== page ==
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  1. Urban canopy models (UCMs) in mesoscale numerical weather prediction models need evaluation to understand biases in urban environments under a range of conditions. The authors evaluate a new drag formula in the Weather Research and Forecasting (WRF) model’s multilayer UCM, the Building Effect Parameterization combined with the Building Energy Model (BEP+BEM), against both in-situ measurements in the urban environment as well as simulations with a simple bulk scheme and BEP+BEM using the old drag formula. The new drag formula varies with building packing density, while the old drag formula is constant. The case study is a strong cold frontal passage that occurred in Houston during the winter of 2017, causing high winds. It is found that both BEP+BEM simulations have lower peak wind speeds, consistent with near-surface measurements, while the bulk simulation has winds that are too strong. The constant-drag BEP+BEM simulation has a near-zero wind speed bias, while the new-drag simulation has a negative bias. Although the focus is on the impact of drag on the urban wind speeds, both BEP+BEM simulations have larger negative biases in the near-surface temperature than the bulk-scheme simulation. Reasons for the different performances are discussed.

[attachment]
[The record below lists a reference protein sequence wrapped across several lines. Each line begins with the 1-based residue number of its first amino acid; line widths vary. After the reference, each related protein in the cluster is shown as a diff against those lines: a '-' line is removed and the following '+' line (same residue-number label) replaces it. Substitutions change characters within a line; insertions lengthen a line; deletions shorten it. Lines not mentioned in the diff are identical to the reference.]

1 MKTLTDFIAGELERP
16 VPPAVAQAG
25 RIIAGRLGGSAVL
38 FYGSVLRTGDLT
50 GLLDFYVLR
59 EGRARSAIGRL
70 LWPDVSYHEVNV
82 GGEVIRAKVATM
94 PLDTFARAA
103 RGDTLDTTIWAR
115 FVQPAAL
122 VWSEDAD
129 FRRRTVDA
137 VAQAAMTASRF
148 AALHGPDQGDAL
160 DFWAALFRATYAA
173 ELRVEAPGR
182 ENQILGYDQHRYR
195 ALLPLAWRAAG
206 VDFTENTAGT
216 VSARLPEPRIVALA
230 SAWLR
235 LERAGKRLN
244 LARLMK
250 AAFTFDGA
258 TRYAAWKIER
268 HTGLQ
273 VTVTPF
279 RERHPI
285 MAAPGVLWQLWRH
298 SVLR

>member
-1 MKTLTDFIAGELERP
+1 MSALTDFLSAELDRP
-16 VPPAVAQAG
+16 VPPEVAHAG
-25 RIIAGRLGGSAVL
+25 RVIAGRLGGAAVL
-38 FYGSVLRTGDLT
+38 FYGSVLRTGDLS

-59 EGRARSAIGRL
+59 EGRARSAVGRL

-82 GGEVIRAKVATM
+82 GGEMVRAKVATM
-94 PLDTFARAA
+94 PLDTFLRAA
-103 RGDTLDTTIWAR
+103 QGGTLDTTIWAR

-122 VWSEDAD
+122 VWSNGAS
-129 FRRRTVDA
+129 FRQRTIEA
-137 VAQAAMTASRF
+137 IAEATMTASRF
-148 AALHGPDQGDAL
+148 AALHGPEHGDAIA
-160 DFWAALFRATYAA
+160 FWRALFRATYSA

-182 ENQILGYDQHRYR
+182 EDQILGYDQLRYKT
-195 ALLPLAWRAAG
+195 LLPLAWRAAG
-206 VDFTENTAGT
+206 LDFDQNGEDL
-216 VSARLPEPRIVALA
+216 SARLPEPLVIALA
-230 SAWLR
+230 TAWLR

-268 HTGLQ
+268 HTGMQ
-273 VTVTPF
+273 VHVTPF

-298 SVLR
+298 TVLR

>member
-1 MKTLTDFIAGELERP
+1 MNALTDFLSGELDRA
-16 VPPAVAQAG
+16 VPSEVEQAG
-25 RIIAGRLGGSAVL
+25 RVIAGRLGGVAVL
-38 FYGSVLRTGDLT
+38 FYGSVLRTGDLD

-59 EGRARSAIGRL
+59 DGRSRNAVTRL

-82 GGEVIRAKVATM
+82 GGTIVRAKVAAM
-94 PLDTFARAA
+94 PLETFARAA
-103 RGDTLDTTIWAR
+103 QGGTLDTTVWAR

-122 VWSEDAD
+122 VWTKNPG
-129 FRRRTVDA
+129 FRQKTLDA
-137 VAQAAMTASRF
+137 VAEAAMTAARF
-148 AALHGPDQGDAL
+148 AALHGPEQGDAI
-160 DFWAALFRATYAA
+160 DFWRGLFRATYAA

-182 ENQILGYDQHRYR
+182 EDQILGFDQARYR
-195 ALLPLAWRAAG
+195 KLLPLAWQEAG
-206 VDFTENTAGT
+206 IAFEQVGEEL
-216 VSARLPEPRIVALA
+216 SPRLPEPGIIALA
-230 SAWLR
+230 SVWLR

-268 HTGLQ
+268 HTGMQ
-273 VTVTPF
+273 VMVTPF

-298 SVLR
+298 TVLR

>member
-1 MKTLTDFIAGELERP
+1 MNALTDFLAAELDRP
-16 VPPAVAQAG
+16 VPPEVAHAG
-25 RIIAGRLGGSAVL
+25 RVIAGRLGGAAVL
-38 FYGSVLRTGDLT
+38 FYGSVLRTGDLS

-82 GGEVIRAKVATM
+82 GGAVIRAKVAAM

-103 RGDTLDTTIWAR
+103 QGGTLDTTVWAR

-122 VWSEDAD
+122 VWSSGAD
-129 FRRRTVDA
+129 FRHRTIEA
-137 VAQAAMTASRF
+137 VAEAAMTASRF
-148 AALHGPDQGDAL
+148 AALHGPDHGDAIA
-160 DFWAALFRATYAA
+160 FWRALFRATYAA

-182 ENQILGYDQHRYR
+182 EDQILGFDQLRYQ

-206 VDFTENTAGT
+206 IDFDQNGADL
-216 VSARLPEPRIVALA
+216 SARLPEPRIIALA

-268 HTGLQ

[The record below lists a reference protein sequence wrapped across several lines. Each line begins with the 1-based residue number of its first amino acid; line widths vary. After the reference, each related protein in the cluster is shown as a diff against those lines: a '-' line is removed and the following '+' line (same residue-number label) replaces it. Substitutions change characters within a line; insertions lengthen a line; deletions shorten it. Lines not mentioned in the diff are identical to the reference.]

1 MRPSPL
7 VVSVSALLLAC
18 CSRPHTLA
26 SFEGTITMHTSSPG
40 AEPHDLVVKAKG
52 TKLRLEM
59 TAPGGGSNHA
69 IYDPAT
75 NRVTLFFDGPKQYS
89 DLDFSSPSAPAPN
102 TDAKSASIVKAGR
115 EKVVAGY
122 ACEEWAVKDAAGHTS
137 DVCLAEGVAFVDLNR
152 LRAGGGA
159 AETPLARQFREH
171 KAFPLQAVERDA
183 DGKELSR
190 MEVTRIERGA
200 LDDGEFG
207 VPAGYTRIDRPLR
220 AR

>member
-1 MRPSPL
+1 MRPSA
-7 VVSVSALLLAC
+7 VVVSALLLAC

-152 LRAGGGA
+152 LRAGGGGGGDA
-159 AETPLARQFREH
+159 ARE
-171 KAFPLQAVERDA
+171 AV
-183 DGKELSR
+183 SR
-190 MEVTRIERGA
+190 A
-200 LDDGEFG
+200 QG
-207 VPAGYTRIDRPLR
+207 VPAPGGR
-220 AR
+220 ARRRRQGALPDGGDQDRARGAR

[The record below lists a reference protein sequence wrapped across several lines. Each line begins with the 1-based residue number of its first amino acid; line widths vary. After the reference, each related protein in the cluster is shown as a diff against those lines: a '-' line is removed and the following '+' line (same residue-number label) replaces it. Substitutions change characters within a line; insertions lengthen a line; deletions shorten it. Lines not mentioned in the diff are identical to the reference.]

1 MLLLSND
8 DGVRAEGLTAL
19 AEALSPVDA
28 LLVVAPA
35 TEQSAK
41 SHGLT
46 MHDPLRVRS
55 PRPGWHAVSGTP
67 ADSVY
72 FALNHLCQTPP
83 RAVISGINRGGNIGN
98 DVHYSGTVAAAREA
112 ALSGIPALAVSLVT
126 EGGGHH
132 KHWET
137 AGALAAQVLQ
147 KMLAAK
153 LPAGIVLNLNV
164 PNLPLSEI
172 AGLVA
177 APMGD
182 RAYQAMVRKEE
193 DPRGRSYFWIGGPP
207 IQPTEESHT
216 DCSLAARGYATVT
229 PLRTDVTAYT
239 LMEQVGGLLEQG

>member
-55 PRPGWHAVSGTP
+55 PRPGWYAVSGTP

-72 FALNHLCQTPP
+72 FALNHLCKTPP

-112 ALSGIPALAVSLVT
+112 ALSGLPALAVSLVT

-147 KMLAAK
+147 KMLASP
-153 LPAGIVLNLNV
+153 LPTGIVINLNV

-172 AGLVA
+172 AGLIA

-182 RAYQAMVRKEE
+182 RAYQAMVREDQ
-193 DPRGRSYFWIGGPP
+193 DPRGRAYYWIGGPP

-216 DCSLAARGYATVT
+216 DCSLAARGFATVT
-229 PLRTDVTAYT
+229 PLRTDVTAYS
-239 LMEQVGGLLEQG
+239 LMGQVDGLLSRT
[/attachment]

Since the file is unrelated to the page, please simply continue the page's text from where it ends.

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  2. Abstract